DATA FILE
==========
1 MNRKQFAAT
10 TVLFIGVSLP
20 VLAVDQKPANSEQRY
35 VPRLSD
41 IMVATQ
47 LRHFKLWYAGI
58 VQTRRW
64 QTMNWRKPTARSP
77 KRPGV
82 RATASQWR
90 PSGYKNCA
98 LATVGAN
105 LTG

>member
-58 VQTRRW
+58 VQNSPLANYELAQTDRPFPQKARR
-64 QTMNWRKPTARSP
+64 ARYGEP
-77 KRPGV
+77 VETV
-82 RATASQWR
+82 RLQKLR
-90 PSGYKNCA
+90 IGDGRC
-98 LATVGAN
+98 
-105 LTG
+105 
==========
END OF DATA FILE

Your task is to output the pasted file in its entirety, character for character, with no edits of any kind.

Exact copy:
1 MNRKQFAAT
10 TVLFIGVSLP
20 VLAVDQKPANSEQRY
35 VPRLSD
41 IMVATQ
47 LRHFKLWYAGI
58 VQTRRW
64 QTMNWRKPTARSP
77 KRPGV
82 RATASQWR
90 PSGYKNCA
98 LATVGAN
105 LTG

>member
-58 VQTRRW
+58 VQNSPLANYELAQTDRPFPQKARR
-64 QTMNWRKPTARSP
+64 ARYGEP
-77 KRPGV
+77 VETV
-82 RATASQWR
+82 RLQKLR
-90 PSGYKNCA
+90 IGDGRC
-98 LATVGAN
+98 
-105 LTG
+105 